Thursday, July 21, 2005

On the authority of bishops

Some items to chew on.

Hartford Advocate:

This is an authority issue, and I think the Connecticut six are simply in error. What these priests believe as individuals is, quite honestly, irrelevant with regards to their duty in obedience to the bishop. Moreover, the churches that they preach in do not belong to them nor do they belong to the parishioners -- the churches and the property are governed by the diocese, which is presided over by the bishop. If these six clerics want to make a principled stand, they are free to do so as people, maybe even as priests, but they aren't free to run their churches as free-agents, deciding unilaterally what the line of authority is, who they're going to listen to and who they aren't going to listen to, as though it was up to them to decide what is out-of-line, and what isn't.
The Living Church:
In the fractiousness resulting from the General Convention’s approval of the consecration of the Bishop Coadjutor of New Hampshire, all sorts of assaults have been made on the office and authority of some of our bishops, including that of the Presiding Bishop. Clergy and laity ignore bishops and/or are disrespectful; their directives are disregarded; clergy who disagree with their bishop’s stands on the issues openly defy their authority; and other bishops, especially retired conservative bishops, openly defy canon law and cross diocesan lines to exercise the episcopal office in places where they have no jurisdiction, and they do this with impunity. Diocesan clergy who disagree withdraw completely from all diocesan activity and gatherings with other clergy and form alliances with like-minded clergy and bishops from other jurisdictions, yet remain in good standing in their own dioceses.

Episcopal bishops need to regain their rightful authority. That authority is primarily spiritual and moral, but having that character is real authority. Of course, there is disciplinary authority as well and it needs to be used wisely, fairly, and firmly. When “everything is permitted,” there is nihilistic anarchy and no one benefits.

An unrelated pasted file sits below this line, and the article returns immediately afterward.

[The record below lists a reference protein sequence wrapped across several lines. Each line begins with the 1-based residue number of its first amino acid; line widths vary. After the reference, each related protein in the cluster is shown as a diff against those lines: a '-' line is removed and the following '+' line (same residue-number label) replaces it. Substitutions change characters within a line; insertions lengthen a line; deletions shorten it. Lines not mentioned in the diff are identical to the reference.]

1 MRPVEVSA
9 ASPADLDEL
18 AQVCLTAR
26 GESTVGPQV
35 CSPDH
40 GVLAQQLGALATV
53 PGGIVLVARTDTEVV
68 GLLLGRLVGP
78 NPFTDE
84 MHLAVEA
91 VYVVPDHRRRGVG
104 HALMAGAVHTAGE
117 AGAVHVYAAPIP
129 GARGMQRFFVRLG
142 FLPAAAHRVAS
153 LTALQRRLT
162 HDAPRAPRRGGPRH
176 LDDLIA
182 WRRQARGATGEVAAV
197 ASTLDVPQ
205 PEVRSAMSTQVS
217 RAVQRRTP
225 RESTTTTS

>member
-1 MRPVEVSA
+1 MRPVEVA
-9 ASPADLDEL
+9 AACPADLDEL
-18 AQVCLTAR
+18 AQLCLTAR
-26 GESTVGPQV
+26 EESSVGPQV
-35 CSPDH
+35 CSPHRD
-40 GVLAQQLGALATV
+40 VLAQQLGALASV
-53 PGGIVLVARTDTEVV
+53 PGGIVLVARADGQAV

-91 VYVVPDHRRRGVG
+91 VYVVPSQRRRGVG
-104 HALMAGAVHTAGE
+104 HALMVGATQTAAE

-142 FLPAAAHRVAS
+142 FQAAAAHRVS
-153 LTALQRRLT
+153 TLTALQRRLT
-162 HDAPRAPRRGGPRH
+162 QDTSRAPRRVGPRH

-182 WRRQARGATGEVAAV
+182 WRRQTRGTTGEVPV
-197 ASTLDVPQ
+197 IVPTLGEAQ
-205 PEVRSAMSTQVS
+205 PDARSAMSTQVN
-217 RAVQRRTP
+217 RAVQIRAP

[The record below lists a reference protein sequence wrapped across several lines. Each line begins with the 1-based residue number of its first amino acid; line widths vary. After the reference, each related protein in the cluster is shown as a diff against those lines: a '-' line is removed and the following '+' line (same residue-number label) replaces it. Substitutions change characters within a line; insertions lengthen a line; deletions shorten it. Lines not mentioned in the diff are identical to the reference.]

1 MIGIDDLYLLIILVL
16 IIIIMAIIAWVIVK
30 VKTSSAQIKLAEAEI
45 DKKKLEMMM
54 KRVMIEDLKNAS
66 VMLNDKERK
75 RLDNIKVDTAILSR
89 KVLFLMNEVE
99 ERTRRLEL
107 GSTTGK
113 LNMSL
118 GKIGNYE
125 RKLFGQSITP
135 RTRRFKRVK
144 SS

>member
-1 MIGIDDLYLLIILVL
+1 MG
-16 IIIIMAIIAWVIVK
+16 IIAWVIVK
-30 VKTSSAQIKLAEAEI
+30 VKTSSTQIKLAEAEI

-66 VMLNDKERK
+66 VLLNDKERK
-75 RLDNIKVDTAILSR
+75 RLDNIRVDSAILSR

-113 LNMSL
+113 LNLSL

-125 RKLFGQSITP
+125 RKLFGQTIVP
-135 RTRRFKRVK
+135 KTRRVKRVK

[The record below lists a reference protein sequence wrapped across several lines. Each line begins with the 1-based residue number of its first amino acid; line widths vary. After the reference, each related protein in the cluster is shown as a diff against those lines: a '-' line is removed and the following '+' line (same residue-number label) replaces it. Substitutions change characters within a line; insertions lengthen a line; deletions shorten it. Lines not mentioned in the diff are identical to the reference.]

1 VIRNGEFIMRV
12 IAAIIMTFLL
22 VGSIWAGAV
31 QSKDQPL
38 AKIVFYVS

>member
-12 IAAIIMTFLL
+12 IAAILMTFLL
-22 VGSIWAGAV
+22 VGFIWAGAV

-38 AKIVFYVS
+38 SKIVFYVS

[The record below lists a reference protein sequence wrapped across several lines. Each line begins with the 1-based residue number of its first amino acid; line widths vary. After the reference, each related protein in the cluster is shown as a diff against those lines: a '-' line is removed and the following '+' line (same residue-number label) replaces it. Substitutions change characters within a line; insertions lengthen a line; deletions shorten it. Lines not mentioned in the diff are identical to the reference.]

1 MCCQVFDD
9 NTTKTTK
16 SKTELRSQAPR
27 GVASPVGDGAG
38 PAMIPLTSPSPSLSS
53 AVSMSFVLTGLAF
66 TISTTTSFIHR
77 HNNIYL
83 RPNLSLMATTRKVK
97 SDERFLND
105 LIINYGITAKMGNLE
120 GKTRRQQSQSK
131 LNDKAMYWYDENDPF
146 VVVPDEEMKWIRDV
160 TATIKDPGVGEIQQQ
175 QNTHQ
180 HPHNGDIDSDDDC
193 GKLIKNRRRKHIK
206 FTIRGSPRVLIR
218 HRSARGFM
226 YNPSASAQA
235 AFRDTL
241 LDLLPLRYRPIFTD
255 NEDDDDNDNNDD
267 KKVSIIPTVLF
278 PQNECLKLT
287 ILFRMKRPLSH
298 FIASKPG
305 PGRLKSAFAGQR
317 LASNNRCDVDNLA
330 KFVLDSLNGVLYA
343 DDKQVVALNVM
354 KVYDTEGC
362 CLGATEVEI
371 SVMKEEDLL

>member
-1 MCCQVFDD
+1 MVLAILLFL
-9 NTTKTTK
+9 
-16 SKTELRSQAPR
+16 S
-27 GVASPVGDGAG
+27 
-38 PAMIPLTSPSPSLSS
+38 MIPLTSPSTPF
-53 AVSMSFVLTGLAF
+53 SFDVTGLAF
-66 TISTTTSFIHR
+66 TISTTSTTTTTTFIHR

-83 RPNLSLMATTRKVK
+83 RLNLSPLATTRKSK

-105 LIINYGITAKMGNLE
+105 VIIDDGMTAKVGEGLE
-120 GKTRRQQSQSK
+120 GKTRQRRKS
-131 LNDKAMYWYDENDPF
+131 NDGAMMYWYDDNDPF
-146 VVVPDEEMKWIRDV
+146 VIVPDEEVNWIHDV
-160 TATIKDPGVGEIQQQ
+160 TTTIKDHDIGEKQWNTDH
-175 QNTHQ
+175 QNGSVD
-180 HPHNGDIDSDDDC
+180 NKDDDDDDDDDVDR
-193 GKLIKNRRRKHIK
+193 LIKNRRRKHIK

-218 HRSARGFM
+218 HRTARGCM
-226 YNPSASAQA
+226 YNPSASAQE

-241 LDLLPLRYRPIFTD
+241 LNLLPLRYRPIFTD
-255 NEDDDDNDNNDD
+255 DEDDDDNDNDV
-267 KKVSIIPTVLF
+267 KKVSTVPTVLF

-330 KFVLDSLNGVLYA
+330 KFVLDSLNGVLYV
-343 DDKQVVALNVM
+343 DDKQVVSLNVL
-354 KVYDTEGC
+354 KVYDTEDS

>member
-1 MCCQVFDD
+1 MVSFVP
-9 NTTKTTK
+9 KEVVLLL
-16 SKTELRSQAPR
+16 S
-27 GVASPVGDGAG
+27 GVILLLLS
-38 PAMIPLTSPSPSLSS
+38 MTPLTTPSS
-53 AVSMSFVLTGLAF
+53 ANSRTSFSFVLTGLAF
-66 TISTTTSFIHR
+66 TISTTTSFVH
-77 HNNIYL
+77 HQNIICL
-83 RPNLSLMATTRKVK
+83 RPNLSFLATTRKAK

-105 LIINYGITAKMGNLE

. . .
Some cynics see bishops primarily as “confirming machines” and only necessary as those who confirm and ordain, and consecrate others like themselves. Others see them primarily as administrators and ecclesiastical bureaucrats.

What is the authority of Episcopal bishops? They cannot assign clergy; seminarians and clergy are expected to get their own jobs. In this instance, our bishops do not even have the authority of United Methodist district superintendents. Bishops consult on parish calls but have a limited window to object to a specific call, after which, if they cannot confidently show that there is some moral or legal defect in the one proposed, they must allow the call to go forward.

They are supposed to be notified and consulted when there is a vacancy in a parish, but some larger parishes go off on their own, make their own arrangements, and simply announce to the bishop a fait accompli. The bishop may object, but these objections are ignored with impunity. Thereby the health and future of large, influential parishes are put in jeopardy. We have effectively emerging congregationalism and it does not contribute to the health of our Church.

Are bishops among the most knowledgeable, best educated, and thoughtful clergy of a diocese or indeed of the Church? Often not. Some even boast about not being scholarly. It is a rarity for an Episcopal bishop to be recognized as a theologian, a biblical scholar, or as a prominent ethicist, not to mention as a historian. There are, of course, notable exceptions.

Bishops ordain persons to the ministry, but more often than not surrender the selection of these persons to commissions on ministry, who are supposed to be only advisory to the bishop. The Church had strong clergy when the bishops personally selected the candidates and left examination of competency in the required areas of study to Boards of Examining Chaplains. That critical task has been surrendered to the General Ordination Examinations, which have never been sufficiently revelatory of competence in specific and necessary disciplines. The results are disastrous.

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